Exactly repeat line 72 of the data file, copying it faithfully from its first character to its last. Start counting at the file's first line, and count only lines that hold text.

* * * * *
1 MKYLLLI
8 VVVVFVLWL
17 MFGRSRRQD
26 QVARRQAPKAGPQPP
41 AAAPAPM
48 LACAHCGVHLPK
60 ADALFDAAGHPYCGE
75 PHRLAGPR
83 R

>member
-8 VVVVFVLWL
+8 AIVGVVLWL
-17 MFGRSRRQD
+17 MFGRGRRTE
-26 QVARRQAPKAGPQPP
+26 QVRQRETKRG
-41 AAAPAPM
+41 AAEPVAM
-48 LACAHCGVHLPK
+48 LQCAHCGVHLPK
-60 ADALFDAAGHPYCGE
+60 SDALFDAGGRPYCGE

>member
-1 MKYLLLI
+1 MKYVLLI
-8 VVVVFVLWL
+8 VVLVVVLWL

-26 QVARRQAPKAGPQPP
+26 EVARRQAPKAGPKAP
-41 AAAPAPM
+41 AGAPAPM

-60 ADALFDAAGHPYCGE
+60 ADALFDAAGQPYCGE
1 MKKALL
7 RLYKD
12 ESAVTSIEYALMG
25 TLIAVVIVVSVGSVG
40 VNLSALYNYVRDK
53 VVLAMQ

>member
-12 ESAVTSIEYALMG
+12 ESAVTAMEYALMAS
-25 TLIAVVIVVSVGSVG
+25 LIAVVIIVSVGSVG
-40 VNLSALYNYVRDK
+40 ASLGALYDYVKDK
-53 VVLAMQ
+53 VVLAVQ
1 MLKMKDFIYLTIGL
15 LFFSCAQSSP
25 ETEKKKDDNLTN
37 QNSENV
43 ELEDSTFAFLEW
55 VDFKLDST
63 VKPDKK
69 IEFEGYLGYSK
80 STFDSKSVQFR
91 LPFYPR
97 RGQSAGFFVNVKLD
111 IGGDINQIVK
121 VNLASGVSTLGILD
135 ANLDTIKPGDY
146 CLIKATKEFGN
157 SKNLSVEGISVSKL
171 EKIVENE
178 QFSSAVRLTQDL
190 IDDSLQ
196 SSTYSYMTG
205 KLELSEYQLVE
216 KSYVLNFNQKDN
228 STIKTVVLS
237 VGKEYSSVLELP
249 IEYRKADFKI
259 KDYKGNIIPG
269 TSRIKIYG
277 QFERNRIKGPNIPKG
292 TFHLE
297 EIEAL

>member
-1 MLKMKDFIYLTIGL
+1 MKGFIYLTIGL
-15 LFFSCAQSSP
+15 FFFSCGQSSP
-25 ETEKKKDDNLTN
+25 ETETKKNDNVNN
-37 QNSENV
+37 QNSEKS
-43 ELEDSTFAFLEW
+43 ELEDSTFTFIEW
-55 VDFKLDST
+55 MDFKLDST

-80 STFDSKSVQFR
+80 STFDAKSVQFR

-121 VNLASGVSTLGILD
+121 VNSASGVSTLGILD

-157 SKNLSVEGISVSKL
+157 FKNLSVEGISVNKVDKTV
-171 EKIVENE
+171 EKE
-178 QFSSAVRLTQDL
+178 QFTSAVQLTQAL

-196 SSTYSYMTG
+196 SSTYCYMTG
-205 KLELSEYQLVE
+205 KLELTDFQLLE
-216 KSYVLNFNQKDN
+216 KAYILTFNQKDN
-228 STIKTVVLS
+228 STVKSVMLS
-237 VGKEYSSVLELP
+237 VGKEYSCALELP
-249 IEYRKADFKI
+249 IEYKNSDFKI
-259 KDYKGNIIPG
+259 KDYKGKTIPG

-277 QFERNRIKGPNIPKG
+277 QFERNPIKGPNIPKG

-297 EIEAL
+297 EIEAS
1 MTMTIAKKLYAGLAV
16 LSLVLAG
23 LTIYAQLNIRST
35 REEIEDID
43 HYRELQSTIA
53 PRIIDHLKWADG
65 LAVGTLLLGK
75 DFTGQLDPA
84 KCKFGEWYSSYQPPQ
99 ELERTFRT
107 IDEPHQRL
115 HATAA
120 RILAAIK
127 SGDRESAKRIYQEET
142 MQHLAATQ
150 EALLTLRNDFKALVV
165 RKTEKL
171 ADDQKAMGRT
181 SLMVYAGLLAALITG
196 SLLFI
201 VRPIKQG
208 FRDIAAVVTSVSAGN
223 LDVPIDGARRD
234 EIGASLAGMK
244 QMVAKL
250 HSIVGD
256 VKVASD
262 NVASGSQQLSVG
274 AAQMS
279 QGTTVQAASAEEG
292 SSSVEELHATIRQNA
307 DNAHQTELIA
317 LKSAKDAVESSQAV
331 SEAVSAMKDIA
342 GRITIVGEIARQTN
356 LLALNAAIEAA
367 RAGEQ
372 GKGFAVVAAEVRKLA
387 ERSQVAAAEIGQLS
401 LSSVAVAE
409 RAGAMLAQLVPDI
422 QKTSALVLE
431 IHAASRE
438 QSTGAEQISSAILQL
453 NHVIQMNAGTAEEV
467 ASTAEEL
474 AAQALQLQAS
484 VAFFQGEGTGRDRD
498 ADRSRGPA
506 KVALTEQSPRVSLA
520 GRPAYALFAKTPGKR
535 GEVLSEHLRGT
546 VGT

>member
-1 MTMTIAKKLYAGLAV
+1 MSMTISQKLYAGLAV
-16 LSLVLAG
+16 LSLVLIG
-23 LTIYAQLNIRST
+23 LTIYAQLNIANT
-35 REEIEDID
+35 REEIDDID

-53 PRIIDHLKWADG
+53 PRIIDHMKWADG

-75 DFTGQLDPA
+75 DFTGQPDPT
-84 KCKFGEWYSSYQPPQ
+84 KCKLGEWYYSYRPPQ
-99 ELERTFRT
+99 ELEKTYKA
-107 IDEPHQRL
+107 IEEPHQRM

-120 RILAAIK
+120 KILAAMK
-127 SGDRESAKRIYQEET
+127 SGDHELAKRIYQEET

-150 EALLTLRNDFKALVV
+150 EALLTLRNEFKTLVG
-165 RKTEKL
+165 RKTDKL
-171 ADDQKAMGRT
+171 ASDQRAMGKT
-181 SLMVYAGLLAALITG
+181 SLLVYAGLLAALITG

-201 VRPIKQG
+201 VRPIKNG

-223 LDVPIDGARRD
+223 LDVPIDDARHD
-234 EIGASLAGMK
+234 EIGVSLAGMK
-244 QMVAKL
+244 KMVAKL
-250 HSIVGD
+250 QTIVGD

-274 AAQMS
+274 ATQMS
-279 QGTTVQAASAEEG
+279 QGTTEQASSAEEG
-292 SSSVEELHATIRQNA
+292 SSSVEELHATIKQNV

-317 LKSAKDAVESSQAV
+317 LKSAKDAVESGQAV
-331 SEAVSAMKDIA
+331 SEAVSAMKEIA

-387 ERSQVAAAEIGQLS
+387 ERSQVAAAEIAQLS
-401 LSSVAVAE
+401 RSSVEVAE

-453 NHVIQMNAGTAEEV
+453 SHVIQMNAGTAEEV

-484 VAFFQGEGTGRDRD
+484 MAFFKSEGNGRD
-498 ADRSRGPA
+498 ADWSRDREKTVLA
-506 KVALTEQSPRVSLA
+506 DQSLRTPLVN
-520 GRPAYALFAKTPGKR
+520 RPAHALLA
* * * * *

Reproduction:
237 VGKEYSSVLELP